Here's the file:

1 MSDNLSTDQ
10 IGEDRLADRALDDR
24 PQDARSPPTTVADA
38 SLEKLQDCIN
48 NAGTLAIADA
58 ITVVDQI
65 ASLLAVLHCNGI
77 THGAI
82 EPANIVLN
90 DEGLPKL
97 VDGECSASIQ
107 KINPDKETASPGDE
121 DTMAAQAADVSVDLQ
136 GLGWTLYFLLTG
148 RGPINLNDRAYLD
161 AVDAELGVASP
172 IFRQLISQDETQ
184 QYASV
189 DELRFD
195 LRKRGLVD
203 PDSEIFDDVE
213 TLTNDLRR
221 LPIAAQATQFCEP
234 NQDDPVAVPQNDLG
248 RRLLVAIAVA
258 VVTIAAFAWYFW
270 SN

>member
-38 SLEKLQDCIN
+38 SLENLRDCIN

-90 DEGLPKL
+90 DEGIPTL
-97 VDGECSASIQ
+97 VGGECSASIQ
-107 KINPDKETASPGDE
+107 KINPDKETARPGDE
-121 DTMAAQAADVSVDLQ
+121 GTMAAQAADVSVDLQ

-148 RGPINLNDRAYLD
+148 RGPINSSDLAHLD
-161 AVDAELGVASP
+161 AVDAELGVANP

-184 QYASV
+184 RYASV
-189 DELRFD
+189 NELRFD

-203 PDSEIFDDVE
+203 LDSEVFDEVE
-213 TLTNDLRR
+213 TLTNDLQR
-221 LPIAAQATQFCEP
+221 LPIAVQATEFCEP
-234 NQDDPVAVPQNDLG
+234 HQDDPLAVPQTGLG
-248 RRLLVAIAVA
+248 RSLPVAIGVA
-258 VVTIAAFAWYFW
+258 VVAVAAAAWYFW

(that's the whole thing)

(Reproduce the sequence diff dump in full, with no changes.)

1 MSDNLSTDQ
10 IGEDRLADRALDDR
24 PQDARSPPTTVADA
38 SLEKLQDCIN
48 NAGTLAIADA
58 ITVVDQI
65 ASLLAVLHCNGI
77 THGAI
82 EPANIVLN
90 DEGLPKL
97 VDGECSASIQ
107 KINPDKETASPGDE
121 DTMAAQAADVSVDLQ
136 GLGWTLYFLLTG
148 RGPINLNDRAYLD
161 AVDAELGVASP
172 IFRQLISQDETQ
184 QYASV
189 DELRFD
195 LRKRGLVD
203 PDSEIFDDVE
213 TLTNDLRR
221 LPIAAQATQFCEP
234 NQDDPVAVPQNDLG
248 RRLLVAIAVA
258 VVTIAAFAWYFW
270 SN

>member
-38 SLEKLQDCIN
+38 SLENLRDCIN

-90 DEGLPKL
+90 DEGIPTL
-97 VDGECSASIQ
+97 VGGECSASIQ
-107 KINPDKETASPGDE
+107 KINPDKETARPGDE
-121 DTMAAQAADVSVDLQ
+121 GTMAAQAADVSVDLQ

-148 RGPINLNDRAYLD
+148 RGPINSSDLAHLD
-161 AVDAELGVASP
+161 AVDAELGVANP

-184 QYASV
+184 RYASV
-189 DELRFD
+189 NELRFD

-203 PDSEIFDDVE
+203 LDSEVFDEVE
-213 TLTNDLRR
+213 TLTNDLQR
-221 LPIAAQATQFCEP
+221 LPIAVQATEFCEP
-234 NQDDPVAVPQNDLG
+234 HQDDPLAVPQTGLG
-248 RRLLVAIAVA
+248 RSLPVAIGVA
-258 VVTIAAFAWYFW
+258 VVAVAAAAWYFW